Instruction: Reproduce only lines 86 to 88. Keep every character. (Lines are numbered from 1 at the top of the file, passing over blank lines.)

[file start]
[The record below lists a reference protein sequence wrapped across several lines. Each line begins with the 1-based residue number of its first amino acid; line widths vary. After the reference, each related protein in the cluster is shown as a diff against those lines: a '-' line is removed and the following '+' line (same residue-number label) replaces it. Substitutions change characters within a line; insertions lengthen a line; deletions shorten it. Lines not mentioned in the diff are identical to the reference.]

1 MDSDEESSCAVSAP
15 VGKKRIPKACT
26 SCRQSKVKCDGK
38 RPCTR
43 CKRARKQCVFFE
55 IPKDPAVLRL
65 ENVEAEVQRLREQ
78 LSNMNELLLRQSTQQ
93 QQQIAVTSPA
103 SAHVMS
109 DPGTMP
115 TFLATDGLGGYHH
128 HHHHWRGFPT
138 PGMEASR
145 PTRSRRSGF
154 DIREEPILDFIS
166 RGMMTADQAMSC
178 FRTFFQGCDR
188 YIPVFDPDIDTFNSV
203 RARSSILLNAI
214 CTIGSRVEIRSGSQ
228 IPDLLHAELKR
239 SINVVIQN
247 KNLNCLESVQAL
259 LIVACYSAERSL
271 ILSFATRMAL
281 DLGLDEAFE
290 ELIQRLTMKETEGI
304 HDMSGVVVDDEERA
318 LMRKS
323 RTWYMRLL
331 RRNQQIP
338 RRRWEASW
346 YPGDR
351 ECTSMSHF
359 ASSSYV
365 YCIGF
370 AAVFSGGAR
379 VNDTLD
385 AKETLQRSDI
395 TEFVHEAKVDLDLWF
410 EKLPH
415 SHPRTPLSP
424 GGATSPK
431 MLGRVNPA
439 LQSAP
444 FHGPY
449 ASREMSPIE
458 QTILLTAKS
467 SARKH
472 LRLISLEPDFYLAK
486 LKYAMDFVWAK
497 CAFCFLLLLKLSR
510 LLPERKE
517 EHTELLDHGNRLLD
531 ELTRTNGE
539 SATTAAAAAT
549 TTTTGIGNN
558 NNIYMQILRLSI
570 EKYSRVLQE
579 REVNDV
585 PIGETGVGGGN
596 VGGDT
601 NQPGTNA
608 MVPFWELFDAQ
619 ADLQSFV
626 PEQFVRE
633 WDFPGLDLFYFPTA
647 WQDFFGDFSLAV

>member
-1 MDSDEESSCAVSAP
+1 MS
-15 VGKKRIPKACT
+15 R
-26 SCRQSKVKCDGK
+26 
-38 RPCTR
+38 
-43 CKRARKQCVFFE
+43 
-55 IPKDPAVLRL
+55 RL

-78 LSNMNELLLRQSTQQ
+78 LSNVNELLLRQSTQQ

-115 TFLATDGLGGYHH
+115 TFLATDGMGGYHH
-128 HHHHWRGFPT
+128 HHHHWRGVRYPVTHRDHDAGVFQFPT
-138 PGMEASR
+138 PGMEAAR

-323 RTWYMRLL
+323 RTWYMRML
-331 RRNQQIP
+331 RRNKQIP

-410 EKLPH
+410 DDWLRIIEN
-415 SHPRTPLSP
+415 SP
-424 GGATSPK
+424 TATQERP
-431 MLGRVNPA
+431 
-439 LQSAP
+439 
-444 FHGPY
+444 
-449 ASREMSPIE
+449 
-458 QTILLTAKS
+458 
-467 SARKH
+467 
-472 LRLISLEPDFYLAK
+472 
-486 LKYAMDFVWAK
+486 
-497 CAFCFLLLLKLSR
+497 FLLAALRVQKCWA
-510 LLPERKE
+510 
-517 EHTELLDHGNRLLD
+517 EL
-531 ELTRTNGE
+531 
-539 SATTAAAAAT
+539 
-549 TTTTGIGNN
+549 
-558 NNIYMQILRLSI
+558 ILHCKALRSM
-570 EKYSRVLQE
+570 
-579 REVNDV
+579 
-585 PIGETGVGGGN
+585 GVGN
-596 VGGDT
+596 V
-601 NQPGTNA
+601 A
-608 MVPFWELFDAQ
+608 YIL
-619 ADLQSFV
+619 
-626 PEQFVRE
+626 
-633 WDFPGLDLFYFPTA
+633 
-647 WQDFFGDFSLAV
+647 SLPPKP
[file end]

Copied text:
-115 TFLATDGLGGYHH
+115 TFLATDGMGGYHH
-128 HHHHWRGFPT